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Garlic: How a Stinking Rose Can Prevent a Heart Attack or Stroke


Posted Tuesday, Nov. 25th, 2014

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Each day, thousands of people gleefully walk out of their cardiologist’s office with a prescription in hand.  But, they are later shocked to discover that these are actually prescriptions for disaster.

You see, these prescriptions are most often for a statin drug to lower cholesterol or some type of blood thinner to help prevent stroke or other related blood-clotting health concern.

But how often do they tell you the myriad of horrendous side effects associated with these drugs, or how they rob your body of vital nutrients?

Or, worse yet, do they tell you that the condition they are treating you for (especially high cholesterol) isn’t even the REAL issue?

For years, the medical community has known that inflammation is the real culprit in heart disease.  However, they keep shelling out prescription after prescription to lower bad, evil cholesterol, all the while letting inflammation run rampant.

As if it couldn’t get any worse, they never tell you that there is a natural option to both treating cholesterol and preventing blood clots and stroke.  And they definitely won’t tell you that you can cook with this powerful substance or simply take it in supplement form.

What they may know (or maybe not!) and aren’t telling you is that this heart-saver is probably sitting in your kitchen cupboard right now.

It’s garlic…yep, garlic.

The Stinking Rose…

The humble garlic has been renowned for centuries for its medicinal properties.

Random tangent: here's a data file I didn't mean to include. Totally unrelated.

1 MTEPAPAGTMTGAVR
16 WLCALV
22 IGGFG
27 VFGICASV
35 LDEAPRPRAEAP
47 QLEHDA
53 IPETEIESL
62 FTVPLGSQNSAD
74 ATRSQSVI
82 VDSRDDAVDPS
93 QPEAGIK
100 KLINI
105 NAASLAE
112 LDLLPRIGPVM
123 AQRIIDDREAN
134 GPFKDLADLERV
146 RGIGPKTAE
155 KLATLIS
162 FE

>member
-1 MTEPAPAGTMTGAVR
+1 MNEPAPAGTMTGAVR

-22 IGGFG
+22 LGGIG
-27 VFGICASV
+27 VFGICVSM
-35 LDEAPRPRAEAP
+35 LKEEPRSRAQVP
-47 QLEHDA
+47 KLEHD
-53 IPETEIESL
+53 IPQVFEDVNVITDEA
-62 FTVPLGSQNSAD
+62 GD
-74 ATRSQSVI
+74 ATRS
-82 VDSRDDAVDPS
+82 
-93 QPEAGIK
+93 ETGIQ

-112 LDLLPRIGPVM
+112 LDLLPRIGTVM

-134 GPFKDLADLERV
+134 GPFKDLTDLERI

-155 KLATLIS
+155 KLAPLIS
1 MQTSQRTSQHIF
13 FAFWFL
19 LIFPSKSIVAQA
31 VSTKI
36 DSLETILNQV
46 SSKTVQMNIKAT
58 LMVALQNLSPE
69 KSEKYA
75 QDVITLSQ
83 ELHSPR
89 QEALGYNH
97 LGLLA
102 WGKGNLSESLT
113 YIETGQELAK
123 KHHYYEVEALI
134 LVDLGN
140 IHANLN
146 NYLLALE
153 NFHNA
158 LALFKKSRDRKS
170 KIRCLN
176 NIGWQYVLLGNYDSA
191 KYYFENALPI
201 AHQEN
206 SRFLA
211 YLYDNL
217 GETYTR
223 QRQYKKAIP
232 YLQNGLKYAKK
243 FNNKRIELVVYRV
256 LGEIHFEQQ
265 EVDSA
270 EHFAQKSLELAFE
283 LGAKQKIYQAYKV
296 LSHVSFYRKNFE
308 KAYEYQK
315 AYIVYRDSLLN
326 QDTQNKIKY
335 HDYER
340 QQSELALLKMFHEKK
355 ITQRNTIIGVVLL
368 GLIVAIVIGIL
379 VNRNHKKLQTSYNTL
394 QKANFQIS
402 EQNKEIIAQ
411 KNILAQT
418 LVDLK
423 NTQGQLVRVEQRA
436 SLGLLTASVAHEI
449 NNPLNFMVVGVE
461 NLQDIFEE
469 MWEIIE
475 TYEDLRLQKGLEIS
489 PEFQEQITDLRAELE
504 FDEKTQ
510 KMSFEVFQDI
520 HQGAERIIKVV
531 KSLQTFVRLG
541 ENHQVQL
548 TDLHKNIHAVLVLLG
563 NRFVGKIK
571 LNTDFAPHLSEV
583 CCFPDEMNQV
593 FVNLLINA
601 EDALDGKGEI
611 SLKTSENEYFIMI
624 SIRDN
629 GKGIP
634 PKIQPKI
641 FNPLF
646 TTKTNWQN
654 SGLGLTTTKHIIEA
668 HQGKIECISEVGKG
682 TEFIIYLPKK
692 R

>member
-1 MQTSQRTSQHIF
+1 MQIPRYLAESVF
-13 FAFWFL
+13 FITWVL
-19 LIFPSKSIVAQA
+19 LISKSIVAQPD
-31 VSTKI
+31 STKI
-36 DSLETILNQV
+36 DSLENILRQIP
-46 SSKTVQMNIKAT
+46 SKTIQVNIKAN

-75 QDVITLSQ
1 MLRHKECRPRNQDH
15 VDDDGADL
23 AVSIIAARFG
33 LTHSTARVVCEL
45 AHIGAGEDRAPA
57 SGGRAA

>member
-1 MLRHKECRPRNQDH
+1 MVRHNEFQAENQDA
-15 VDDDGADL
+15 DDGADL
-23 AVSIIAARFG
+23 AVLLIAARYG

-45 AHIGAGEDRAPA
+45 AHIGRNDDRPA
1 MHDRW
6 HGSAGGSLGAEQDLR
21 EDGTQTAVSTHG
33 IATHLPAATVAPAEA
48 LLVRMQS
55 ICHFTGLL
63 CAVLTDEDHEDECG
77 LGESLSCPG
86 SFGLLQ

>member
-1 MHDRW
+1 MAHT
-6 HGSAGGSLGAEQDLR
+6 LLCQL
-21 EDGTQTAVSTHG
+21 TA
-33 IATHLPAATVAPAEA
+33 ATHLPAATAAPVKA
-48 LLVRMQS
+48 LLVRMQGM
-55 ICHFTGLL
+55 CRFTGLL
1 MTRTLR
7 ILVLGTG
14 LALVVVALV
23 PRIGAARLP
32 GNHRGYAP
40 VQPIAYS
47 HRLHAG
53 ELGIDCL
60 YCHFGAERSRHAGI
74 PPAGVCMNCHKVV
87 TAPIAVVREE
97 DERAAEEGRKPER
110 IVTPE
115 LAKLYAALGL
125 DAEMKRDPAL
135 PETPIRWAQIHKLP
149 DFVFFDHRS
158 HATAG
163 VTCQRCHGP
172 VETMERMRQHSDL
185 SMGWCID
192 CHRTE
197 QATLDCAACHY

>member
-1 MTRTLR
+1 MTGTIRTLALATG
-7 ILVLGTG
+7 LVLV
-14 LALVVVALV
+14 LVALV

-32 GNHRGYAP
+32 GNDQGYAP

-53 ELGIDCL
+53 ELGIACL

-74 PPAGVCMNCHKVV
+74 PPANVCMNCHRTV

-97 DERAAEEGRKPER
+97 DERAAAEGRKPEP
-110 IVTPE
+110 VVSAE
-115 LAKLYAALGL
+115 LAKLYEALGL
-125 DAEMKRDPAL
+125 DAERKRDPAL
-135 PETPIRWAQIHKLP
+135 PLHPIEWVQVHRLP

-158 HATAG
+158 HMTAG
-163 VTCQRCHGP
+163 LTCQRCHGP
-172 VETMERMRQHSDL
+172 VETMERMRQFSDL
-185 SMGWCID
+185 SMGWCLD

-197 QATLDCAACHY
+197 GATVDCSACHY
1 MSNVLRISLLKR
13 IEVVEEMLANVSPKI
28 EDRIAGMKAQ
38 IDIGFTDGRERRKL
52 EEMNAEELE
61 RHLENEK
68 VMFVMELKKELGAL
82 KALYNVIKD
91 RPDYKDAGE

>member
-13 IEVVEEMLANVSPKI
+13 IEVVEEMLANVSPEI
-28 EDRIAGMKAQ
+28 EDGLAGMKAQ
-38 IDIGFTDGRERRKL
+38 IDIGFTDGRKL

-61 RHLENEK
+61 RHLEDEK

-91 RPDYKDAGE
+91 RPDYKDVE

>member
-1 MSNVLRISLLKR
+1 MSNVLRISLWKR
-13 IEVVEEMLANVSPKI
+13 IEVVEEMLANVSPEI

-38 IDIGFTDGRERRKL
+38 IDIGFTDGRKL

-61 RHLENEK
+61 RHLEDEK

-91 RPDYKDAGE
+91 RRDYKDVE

In Egypt, garlic was used to enhance physical strength.  In ancient Greece, it was given as a laxative.  It was even nicknamed “Russian penicillin” due to its effectiveness as a topical antibiotic for battle wounds.

Even Hippocrates, Father of Medicine, wrote that garlic was excellent for curing tumors and was a good diuretic.

And you thought it was only good for fending off vampires!

The reality is this: Garlic has been credited with everything from cardiovascular benefits and cold prevention to protection from infectious disease and cancer.

But where does the truth — the scientific truth — lie?

Garlic’s Cardiovascular Benefits…

Research has shown that garlic has a myriad of cardiovascular benefits.   Specifically, it reduces cholesterol levels and helps reduce blood clots.

In one laboratory study from the Journal of Nutrition,1 researchers tested the effects of several garlic compounds to suppress the oxidation of LDL cholesterol.  The researchers explained that LDL oxidation is the real key to cardiovascular issues, as opposed to “native” or natural LDL cholesterol.

They found that garlic does, in fact, suppress LDL oxidation.  They went on to conclude: “Suppressed LDL oxidation may be one of the mechanisms that accounts for the beneficial effects of garlic in cardiovascular health.”

So, while garlic doesn’t wipe out LDL cholesterol (which is a good substance), it does keep it from turning bad…which is a good thing.

This is key, because despite what you’ve heard, cholesterol itself is not deadly.  It’s natural and without it you’d die; it’s the oxidation of cholesterol that causes the problem.

To better understand this, picture yourself making a fruit salad.  Chefs all over the world know that you need to sprinkle a little lemon or lime juice over the fruit to keep it from turning brown.